Sometimes Those Do Require Some Management

, , , , , | Working | August 18, 2017

I’m working one day when a high school-age girl walks in and hands me a filled-out job application. Despite the fact that we don’t require a resume to apply here, she’s gone ahead and stapled one to the application. I thank her and duck into the back to put the resume on the manager’s desk.

Despite myself, I risk a peek at the girl’s resume. She has a previous job at a different fast food restaurant listed under “job experience,” and it looks as if one of her prior duties was “managing afternoon shifts.”

Unfortunately, she left the “f” out of the word “shifts.”

She didn’t get the job, but we all had a good laugh over the typo.

Email Failed To Get A Job

, , , , | Working | August 15, 2017

(I call a possible employee with a job offer. She had listed her cell phone as the best means for communication. I call her three times with no answer and I send her two emails. I do just about everything but literally knocking on her home address. After a week of no replies I move on to the next person on my list. Two weeks later the girl who didn’t answer my multiple phone calls and email comes into the store.)

Woman: “Hi, my name is [Woman] and I’m just checking in on my application.”

Me: “Oh, yeah… I tried calling you and emailing you to offer you a job and you never replied.”

Woman: “Oh, wow, really? I’d love a job! This is so unexpected—”

Me: “No, no. I wasn’t offering you a job. I mean, I WAS, but you never replied so I went to the next person on my list. Here’s a tip: if you’re expecting a job offer, check your email and cell phone regularly, especially if you list them on your resume.”

Woman: “Well, I’ve been getting a lot of telemarketing calls so I don’t answer calls anymore.”

Me: “What about email? I emailed you twice.”

Woman: “I’m worried about viruses.”

Me: “Okay. So listen, these are common worries but if you’re this type of person, then don’t list cell phone and email as main ways of communicating with you.”

Woman: “Well, my mom told me I had to. I’d prefer FaceTime-ing or Skype.”

Me: “The only time I’d EVER FaceTime a possible employee for a job is if they live far away, which you don’t!”

Woman: “So… no job, right?”

(No, she didn’t get the job.)

Interview Drama

, , , | Working | August 14, 2017

(I’m interviewing candidates for a role, I have already seen their CVs and have picked out the best of the bunch. All they have to do it impress with their personality and answer some simple questions.)

Me: “So why did you apply for this role?”

Candidate: “Well, I have always wanted to work in engineering.”

Me: “Really? Okay, that’s interesting. Well, this is a new field for you; what makes you think you have the ability to perform in this role?”

Candidate: “Well, my degree will really help me.”

Me: “Your degree in…” *I check papers* “…drama? How… would… that help you?”

Candidate: “I… err. Well…”

(It turned out that they couldn’t answer simple questions about their own CV, and more likely than not made a lot of it up. We went with someone else.)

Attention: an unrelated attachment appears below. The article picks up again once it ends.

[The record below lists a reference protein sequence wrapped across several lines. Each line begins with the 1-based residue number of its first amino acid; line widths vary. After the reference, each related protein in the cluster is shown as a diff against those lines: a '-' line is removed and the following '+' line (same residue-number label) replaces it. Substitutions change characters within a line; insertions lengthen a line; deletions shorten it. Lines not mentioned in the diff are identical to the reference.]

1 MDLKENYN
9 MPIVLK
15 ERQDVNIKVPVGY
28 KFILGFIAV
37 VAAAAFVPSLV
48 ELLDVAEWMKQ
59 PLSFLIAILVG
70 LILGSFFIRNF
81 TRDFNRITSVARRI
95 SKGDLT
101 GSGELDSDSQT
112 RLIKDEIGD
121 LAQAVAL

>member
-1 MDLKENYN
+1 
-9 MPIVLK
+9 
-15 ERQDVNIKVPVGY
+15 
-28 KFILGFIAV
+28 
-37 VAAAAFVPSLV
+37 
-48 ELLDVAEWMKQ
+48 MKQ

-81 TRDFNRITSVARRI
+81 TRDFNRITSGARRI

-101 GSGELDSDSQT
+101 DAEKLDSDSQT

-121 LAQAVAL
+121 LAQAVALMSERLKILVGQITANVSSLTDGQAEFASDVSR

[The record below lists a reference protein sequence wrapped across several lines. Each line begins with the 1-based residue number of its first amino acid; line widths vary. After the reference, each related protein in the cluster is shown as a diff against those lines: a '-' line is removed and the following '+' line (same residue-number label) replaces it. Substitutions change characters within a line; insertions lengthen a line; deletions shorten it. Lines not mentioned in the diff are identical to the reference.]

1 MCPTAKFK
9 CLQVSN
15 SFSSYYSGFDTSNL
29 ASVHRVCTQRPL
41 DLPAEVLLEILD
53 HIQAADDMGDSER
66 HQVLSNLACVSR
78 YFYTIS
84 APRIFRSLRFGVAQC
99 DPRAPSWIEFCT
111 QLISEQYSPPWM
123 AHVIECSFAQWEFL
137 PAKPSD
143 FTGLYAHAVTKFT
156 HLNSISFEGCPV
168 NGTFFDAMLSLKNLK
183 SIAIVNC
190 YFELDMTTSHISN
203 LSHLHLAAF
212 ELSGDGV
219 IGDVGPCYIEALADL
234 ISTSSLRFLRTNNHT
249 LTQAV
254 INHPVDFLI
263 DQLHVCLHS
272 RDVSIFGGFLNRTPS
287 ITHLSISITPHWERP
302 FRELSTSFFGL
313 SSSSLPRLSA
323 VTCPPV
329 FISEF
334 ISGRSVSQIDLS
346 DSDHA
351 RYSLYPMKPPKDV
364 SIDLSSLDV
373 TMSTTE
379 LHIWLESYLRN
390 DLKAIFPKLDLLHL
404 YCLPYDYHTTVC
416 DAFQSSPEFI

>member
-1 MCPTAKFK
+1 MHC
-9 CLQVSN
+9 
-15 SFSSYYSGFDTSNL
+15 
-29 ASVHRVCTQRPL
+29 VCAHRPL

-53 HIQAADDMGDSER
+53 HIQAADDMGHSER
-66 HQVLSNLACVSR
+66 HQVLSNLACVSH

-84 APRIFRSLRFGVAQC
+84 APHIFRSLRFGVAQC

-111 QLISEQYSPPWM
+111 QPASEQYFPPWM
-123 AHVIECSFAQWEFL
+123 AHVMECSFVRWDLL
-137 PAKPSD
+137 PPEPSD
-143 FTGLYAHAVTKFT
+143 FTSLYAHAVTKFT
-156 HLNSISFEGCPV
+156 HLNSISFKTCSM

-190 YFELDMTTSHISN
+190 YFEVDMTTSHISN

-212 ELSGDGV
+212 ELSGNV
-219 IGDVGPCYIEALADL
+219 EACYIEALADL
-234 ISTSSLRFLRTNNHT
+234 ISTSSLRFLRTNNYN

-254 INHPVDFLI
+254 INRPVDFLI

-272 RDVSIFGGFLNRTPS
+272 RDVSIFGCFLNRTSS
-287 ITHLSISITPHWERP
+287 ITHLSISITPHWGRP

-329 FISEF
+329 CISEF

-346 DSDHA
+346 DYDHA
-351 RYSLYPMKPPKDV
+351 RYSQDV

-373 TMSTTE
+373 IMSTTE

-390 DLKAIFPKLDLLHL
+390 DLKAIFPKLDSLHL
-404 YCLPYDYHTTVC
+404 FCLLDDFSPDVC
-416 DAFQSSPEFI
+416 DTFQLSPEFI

Designing A Bad Interaction

, , , | Learning | August 2, 2017

(At my university, there are regularly events where different companies can come and students can inform themselves, e.g. to find a place for an internship or to see if they’d like to start working there. It’s only my second semester, so I’m really just informing myself and not looking for an internship yet. I study media informatics, which is basically a cross between computer sciences like programming and media design with more artsy subjects.)

Me: “Um, hi. Could you tell me a bit about your company? I’m studying media informatics and would like to know if I could work there.”

Worker: “Hmm, sorry, but we don’t really need someone with design.”

Me: “Oh, okay. Well, media informatics also has programming though?”

Worker: “No, sorry. Maybe in marketing, but I doubt it. We do have an IT department, but we need programmers, not designers.”

Me: “Well, in the higher semesters, we can decide to mostly focus on programming, like normal computer sciences.”

Worker: “As I said, maybe in marketing, but we don’t really need designers.”

Me: “I’m planning to focus on programming, though, not design.”

Worker: “Oh, hmm, I don’t know. Maybe. You can take a brochure with you, but I kind of doubt it.”

Me: “Okay… thanks anyway.”

(Please, if you’re there to inform students, actually LISTEN to what they tell you they do! Because that’s now definitely a company I won’t want to work for, be it IT or marketing.)

This Questionnaire Is Not Always Hopeless

, , , , | Working | June 19, 2017

(I’m applying online for a job at a chain pet supply store. There’s a pretty exhaustive application process, including a long list of statements you have to mark on a 1-5 scale from “strongly disagree” to “strongly agree.” Most are pretty typical for an entry-level retail job. For example, “I work best as part of a team” or “I appreciate constructive criticism from my superiors.” And then…)

Application Questionnaire: “When I look at the world around me, I feel little or no hope for mankind.”

(For the record, I marked “moderately disagree.” I never did hear back about that job, and not taking a screenshot of the question is one of my great regrets in life.)

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